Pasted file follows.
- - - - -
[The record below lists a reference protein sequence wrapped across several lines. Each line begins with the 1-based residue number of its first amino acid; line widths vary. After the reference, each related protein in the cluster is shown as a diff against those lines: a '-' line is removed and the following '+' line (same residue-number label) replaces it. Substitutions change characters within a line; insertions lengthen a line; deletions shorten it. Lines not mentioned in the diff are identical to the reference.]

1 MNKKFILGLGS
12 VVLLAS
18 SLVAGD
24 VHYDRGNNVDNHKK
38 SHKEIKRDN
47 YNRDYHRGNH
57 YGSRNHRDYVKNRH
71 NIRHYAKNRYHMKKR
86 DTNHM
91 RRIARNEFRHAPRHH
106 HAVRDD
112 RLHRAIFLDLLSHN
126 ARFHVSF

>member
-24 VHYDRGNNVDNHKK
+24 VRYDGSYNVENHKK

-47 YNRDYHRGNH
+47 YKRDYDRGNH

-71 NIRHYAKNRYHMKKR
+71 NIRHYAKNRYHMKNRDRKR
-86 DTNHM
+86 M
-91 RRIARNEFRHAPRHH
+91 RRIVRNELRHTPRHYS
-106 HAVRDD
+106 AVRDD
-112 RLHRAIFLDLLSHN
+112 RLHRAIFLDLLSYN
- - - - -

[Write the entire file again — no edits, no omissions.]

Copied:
[The record below lists a reference protein sequence wrapped across several lines. Each line begins with the 1-based residue number of its first amino acid; line widths vary. After the reference, each related protein in the cluster is shown as a diff against those lines: a '-' line is removed and the following '+' line (same residue-number label) replaces it. Substitutions change characters within a line; insertions lengthen a line; deletions shorten it. Lines not mentioned in the diff are identical to the reference.]

1 MNKKFILGLGS
12 VVLLAS
18 SLVAGD
24 VHYDRGNNVDNHKK
38 SHKEIKRDN
47 YNRDYHRGNH
57 YGSRNHRDYVKNRH
71 NIRHYAKNRYHMKKR
86 DTNHM
91 RRIARNEFRHAPRHH
106 HAVRDD
112 RLHRAIFLDLLSHN
126 ARFHVSF

>member
-24 VHYDRGNNVDNHKK
+24 VRYDGSYNVENHKK

-47 YNRDYHRGNH
+47 YKRDYDRGNH

-71 NIRHYAKNRYHMKKR
+71 NIRHYAKNRYHMKNRDRKR
-86 DTNHM
+86 M
-91 RRIARNEFRHAPRHH
+91 RRIVRNELRHTPRHYS
-106 HAVRDD
+106 AVRDD
-112 RLHRAIFLDLLSHN
+112 RLHRAIFLDLLSYN